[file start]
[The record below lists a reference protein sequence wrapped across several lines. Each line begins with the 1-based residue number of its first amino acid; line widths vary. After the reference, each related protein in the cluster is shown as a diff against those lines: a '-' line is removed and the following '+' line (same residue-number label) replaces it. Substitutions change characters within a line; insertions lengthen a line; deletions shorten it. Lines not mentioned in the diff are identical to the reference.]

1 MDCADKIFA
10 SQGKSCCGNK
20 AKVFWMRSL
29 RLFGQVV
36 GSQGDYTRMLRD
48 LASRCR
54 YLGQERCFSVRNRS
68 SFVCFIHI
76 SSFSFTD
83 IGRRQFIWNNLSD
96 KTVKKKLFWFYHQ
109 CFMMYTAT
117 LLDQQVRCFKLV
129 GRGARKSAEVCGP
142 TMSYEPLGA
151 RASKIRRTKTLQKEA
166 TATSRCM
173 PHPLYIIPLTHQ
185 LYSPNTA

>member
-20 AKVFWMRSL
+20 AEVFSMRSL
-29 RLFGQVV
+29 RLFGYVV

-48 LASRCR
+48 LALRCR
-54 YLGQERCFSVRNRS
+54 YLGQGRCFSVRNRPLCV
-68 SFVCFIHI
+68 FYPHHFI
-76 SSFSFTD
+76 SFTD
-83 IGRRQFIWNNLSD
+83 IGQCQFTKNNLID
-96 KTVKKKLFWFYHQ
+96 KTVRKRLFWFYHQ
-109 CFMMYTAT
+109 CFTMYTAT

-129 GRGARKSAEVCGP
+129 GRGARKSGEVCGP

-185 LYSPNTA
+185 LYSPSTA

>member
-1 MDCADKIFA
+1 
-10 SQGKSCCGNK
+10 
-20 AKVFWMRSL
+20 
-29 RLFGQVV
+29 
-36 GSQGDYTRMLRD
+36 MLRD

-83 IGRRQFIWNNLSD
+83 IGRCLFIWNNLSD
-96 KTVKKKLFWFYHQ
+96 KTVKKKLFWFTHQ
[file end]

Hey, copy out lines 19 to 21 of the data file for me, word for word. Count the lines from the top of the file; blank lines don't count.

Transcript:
173 PHPLYIIPLTHQ
185 LYSPNTA

>member